Please note that on our website we use cookies to enhance your experience, and for analytics purposes. To learn more about our cookies, please read our privacy policy. By clicking ‘Allow cookies’, you agree to our use of cookies. By clicking ‘Decline’, you don’t agree to our Privacy Policy.

No translations available

More than skin deep in Ohio

15 October 2008

MRG’s intern, Marissa Burik, takes a look at her home State of Ohio – a key battleground in the upcoming elections – on how minorities are mobilizing for change.

A popular American idiom tells us that “As goes Ohio, so goes the nation.”

As a resident of that great state, I am one to agree. And in this election, the numbers speak for themselves. Already Senator John McCain has visited 18 times, while Senator Barack Obama has been here 9.

Ohio’s importance in this election hinges on three main factors. First, we are a toss-up state. Consider us a state of independently-minded folks who haven’t quite made up our minds as to what we are going to do with our 20 electoral votes. Second, we are a political bell-weather which has accurately predicted the outcome of every election since 1960. Thirdly, Ohio is considered a microcosm of the United States. The fabric of our community is very diverse, with one of the nation’s largest growing Somali populations, vibrant African American urban areas, and a developing Muslim community. This makes Ohio a very interesting place to be for any national election.

In this year where ‘Change’ has become the mantra of both campaigns – and Ohio is on the front lines of actual change. Minorities in my State are becoming more important than ever. The Obama campaign has been able to mobilize people in numbers I have never personally experienced. This is emphasized when looking at the people in attendance at an Obama rally. I attended one such rally in Columbus, Ohio in November 2007, before the Democratic nomination was inevitable and before John McCain had breathed new life into his campaign. At this rally I did not see just one kind of person. Instead I saw black, white, Asian, young, old, student, teacher, union leader, and several different religions represented. What I saw were people who were willing to take on a challenge and work with people who didn’t look exactly like them. They were not afraid to embrace change and they refused to be marginalized.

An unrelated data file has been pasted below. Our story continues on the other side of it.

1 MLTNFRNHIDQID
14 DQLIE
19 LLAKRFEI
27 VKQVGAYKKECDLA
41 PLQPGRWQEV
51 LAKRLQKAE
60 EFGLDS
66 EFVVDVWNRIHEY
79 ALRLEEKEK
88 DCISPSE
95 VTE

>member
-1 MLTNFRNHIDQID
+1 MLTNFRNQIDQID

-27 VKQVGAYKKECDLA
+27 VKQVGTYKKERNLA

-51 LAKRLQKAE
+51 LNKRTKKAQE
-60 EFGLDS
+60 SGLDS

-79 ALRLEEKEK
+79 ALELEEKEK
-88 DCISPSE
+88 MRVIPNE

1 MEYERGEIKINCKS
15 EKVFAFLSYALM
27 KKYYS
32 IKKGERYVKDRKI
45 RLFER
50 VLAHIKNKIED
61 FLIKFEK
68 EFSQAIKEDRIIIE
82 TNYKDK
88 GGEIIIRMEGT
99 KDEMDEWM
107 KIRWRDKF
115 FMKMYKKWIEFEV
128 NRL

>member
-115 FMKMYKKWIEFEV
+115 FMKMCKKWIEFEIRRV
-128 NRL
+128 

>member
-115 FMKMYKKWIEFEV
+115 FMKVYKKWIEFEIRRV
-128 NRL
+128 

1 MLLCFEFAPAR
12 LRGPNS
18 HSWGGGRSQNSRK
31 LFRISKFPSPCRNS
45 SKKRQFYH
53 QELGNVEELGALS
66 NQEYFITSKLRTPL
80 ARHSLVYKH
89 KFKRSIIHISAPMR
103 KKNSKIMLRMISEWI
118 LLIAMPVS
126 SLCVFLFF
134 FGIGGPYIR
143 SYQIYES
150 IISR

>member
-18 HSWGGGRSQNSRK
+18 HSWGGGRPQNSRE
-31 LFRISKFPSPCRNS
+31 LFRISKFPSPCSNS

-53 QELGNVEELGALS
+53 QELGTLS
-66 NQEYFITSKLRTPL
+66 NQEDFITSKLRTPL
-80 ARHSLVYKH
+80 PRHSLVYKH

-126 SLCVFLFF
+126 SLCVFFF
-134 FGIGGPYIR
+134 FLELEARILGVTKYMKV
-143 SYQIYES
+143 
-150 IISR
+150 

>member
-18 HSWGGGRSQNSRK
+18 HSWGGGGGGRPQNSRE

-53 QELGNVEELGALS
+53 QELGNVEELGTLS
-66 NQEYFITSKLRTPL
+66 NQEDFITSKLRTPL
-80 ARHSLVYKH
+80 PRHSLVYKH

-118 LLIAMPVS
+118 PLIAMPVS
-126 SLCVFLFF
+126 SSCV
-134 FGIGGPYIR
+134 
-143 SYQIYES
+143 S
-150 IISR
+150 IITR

This election year has also highlighted some negative qualities of the state that I love. Within the past two weeks, it is not uncommon to hear shouts of ‘terrorist’ or ‘kill’em’ at Sen. McCain’s rallies – a perspective which McCain has recently tried to distance himself from. An Obama campaign representative in a south-eastern county has said that race has played a role in the decision process for some voters in his area. South-eastern Ohio has a much smaller number of minorities, and has been disproportionately affected by changes to the economy. These are people who are afraid of what they do not know. That is not to say that they are racist and won’t vote for a minority. Rather, they live in communities disproportionately affected by change, and are not sure if they can handle more, so it becomes easier to believe or fall prey to those attempting to influence your decision.

What has been the most impressive, from my stand point, are my peers. As a twenty year old college student, I have not heard prodigious debate as to whether we should vote for someone because of their skin colour. For us, that has nothing to do with our decision. In Ohio, Sen. Obama has been able to reach a generation untouched by the racial strife of the pre-1960s world. He has connected with people who have learned about Martin Luther King Jr., Malcolm X, and Robert F. Kennedy from textbooks. We are a generation that, generally, doesn’t understand why we shouldn’t vote for someone just because he or she looks different. Rhetoric emphasizing how ‘different’ Sen. Obama is from ‘normal’ Americans has backfired, and this gives me hope for the future.

Whatever the outcome of this election, that ‘change’ will surely remain. Unlike in civil rights era, our goal for the future is no longer to overcome, but to remember that our differences are only skin deep.

This article reflects the sole opinion of its author and does not engage MRG’s responsibility.